Corruption is a frightful word; yet, under the lefs profligate one of influence, you will be obliged to practife it. There is no carrying on government without it. To expect to bring over to unanimity of opinion a whole Houfe of Commons, and to carry an important queftion by the dint of reafon alone, would be folly in the extreme. But if the influence of money fhould ceafe, I should dread as much as my friend Sherlock would do, to fee an independent Houfe of Commons, as an independent King, or an independent Houfe of Lords. I have been called the Father of Corruption; but I have done no more than my predeceffors in my station have been obliged to do. When prerogative ended, influence in Parliament began, and became a neceffary engine of every Adminiftration. I have converted many a bigotted Jacobite into a moderate man; and have really checked the forwardness of fome, who came into my meafures with fo much pliability, that it has made even a Walpole blufh. I have found it neceffary to confult the pulfe of many a wa vering fenator; and I conclude, from my extenfive experience, that
almost every man has his price. Sir John Barnard wants popularity; and that is a reward no English Minifter has to fpare. When 1 obferved any one blazing like a meteor into glaring obfervation, and likely to make a figure against me or my Master, I have thought him the Cæfar against whom Cato would have allowed me to bribe. Whatever may be laid to my charge, of profufion or inadvertency, I have not heard that a fingle Member, who has voted with me, has complained he has voted against his confcience. When the Revolution made the people lefs afraid of their fovereigns, the miler management of men, through their paffions and their interefts, and even their amufements, has taken place. The gratifications of the Court are become neceffary to win gentlemen to attend, even to make a House, and to act in their legiflative capacities. I fhall carry with me the confolatory reflection, that I have kept within bounds the malignity of Whig and Tory; that I have faved the nation from the extravagance of war; that I have not rendered my fovereign unpopu lar; that I have countermined the views of the Pretender; and that I have, at the right time, formed an intention of giving up my places, like a good citizen, to prevent any poffible convulfion in the State. Confider me no longer as a Member of the Lower Houfe. I fhall be fafe, as a Lord, among the Lords. Argyle, Carteret, and Chesterfield know better than to become Tribunes of the People. Their ardour for a continental war will make Hanover more odious than I have done, and themselves more ungracious. I wish they may not make its Elector fo at laft.'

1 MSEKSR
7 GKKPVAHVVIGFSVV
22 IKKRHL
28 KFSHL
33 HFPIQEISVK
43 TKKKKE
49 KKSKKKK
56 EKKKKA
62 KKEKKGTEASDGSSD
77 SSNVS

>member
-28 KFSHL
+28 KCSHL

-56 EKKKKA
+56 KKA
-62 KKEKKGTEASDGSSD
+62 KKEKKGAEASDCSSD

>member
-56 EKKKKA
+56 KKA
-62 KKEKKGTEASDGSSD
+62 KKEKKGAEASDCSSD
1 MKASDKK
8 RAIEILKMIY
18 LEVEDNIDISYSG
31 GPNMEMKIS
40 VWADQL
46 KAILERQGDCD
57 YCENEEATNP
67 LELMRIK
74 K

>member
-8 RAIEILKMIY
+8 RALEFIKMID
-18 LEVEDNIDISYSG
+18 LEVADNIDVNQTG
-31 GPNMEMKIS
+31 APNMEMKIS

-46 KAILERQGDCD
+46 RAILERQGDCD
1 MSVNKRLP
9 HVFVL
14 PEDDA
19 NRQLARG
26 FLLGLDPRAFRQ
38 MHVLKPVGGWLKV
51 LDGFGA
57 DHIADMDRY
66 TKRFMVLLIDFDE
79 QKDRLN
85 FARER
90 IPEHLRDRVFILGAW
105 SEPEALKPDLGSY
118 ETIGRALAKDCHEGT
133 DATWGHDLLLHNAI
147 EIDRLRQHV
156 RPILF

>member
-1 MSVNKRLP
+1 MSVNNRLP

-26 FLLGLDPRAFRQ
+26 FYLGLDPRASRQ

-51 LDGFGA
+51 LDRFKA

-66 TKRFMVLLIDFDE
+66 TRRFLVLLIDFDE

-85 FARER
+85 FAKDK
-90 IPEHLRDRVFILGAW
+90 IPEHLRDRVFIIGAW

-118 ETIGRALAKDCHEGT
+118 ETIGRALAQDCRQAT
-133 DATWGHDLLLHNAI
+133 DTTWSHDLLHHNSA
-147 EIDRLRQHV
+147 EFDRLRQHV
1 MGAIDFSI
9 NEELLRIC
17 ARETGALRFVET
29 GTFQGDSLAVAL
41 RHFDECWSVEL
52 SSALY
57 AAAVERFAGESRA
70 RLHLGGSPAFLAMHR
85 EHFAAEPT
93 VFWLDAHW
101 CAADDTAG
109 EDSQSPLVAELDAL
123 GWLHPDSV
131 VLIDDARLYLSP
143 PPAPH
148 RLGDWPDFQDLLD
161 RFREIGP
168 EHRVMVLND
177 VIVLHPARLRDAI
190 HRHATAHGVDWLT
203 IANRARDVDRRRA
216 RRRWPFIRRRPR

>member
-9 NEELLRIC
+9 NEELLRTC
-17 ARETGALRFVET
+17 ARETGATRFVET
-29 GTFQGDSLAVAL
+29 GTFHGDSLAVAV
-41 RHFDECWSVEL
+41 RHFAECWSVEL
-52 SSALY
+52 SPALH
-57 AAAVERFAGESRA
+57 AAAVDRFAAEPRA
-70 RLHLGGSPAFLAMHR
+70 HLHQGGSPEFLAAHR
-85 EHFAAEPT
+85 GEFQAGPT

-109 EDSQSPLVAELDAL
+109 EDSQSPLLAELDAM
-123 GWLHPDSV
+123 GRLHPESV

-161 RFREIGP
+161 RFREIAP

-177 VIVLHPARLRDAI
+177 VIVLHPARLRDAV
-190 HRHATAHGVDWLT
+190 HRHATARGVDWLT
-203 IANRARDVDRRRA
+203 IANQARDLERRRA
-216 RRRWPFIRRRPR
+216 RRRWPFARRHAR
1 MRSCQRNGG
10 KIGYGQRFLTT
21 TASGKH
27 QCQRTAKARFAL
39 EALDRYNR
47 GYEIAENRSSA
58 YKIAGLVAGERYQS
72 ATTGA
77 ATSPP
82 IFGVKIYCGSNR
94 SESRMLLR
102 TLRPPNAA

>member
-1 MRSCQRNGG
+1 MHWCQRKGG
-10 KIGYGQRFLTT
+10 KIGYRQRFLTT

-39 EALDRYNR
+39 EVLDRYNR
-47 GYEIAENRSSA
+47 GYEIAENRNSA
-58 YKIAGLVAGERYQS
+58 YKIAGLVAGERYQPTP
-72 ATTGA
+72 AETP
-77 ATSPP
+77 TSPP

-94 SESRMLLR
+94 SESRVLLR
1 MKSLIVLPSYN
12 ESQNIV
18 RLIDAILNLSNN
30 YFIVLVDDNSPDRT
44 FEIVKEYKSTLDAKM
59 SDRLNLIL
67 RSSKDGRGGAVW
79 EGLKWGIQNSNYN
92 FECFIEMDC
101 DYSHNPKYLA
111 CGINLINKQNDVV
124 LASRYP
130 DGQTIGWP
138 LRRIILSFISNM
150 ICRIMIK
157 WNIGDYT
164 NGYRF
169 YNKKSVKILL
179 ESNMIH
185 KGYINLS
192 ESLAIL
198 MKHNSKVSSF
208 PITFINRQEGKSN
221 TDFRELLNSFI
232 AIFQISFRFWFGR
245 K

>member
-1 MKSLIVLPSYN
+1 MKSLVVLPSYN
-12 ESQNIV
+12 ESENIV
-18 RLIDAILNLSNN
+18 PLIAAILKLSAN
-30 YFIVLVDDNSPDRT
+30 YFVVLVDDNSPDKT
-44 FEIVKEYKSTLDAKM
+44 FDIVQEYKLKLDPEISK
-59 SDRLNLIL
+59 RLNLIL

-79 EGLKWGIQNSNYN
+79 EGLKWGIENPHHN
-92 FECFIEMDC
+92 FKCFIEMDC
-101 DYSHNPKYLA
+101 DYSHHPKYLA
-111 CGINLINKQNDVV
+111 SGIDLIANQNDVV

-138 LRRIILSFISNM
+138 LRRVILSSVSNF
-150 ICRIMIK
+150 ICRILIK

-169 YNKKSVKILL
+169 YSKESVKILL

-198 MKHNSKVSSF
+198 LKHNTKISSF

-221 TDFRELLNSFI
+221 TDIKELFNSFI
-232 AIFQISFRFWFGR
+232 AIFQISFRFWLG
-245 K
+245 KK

We are to confider that the Author is here fpeaking not his own, but Sir Robert's fentiments; and indeed there is no rea fon to accuse this work of intentional partiality to any political party among us. The Author is evidently a man of fenfe and moderation, who has acquired fuch a degree of historical knowledge as is commonly attended with a gentle fcepticism as to fpeculative principles of government. In fome paffages, however, he speaks of the undue influence of the Crown with too little indignation; and his perfect acquaintance, obtained by habitual familiarity, with the most elaborate English histories, which are little better than apologies for the prerogative, has perhaps given a flight bias, unperceived by himself, to a few of his po litical tenets.